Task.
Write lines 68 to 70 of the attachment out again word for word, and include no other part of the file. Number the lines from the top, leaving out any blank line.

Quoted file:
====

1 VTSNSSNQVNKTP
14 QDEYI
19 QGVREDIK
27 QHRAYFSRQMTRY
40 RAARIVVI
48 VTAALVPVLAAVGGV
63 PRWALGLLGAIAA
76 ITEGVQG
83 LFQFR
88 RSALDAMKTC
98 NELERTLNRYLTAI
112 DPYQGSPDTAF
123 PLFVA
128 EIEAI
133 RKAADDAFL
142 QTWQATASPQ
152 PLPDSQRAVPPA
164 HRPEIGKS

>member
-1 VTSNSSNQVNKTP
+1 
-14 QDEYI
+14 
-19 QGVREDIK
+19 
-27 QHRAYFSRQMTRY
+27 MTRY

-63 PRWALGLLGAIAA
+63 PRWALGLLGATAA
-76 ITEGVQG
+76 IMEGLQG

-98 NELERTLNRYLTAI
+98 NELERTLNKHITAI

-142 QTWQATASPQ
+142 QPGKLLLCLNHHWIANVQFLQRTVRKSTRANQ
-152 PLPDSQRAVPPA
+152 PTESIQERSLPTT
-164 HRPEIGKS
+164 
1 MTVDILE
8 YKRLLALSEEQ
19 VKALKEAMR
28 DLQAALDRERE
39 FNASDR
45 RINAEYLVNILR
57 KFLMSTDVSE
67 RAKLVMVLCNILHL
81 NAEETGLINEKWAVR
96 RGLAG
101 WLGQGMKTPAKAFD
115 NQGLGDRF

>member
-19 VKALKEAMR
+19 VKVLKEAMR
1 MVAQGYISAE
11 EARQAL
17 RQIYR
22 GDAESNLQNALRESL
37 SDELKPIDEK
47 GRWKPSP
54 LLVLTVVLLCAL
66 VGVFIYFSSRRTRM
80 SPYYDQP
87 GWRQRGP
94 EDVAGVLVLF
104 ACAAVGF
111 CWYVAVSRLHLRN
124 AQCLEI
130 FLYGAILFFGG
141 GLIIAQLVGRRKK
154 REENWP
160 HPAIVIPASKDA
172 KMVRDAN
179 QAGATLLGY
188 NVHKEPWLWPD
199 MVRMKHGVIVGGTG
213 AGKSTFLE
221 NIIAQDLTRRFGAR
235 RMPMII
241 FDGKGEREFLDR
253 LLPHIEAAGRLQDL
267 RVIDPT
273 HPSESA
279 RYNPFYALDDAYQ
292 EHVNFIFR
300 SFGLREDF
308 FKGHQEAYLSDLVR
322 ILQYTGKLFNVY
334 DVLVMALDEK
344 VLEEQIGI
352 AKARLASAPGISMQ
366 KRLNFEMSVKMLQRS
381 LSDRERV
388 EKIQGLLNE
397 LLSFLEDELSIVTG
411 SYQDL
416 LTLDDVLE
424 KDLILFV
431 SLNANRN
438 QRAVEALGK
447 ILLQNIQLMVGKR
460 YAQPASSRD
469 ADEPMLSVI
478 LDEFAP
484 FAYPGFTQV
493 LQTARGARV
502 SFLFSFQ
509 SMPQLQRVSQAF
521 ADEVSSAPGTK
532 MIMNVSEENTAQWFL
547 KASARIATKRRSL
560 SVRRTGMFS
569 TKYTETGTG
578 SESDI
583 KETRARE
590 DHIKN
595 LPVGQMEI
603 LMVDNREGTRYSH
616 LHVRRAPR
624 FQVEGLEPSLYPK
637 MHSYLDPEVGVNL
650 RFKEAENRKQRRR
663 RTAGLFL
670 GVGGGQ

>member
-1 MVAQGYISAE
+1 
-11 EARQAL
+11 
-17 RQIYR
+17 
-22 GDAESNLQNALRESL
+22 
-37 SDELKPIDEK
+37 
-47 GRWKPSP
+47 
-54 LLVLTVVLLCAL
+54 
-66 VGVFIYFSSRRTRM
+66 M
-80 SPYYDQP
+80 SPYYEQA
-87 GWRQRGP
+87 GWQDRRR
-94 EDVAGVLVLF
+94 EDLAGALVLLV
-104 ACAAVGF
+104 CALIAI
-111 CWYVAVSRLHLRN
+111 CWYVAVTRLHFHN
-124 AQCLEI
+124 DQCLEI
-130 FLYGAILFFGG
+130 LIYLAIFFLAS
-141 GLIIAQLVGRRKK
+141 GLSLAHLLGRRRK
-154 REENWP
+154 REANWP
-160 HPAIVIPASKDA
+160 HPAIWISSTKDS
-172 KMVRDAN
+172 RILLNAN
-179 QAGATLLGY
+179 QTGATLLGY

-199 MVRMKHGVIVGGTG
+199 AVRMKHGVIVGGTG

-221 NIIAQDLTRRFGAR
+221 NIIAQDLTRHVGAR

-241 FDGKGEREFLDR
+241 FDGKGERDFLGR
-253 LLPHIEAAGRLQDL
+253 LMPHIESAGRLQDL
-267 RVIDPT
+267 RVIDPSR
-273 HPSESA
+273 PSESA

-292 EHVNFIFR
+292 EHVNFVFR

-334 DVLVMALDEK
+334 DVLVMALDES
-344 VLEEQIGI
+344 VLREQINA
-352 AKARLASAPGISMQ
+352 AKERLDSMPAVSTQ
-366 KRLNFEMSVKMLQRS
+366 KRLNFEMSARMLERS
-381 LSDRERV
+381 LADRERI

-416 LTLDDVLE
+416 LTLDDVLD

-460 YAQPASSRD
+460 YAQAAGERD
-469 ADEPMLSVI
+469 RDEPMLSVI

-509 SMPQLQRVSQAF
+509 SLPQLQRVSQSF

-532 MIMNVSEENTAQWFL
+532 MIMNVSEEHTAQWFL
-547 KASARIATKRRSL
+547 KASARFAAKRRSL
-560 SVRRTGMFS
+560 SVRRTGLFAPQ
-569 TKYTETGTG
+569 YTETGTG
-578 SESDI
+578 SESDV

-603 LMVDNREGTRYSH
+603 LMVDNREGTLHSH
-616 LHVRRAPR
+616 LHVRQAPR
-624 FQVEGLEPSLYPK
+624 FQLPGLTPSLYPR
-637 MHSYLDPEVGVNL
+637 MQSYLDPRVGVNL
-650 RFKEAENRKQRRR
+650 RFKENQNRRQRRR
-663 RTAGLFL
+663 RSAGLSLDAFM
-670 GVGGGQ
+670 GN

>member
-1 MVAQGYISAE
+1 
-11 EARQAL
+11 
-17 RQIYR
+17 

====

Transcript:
124 AQCLEI
130 FLYGAILFFGG
141 GLIIAQLVGRRKK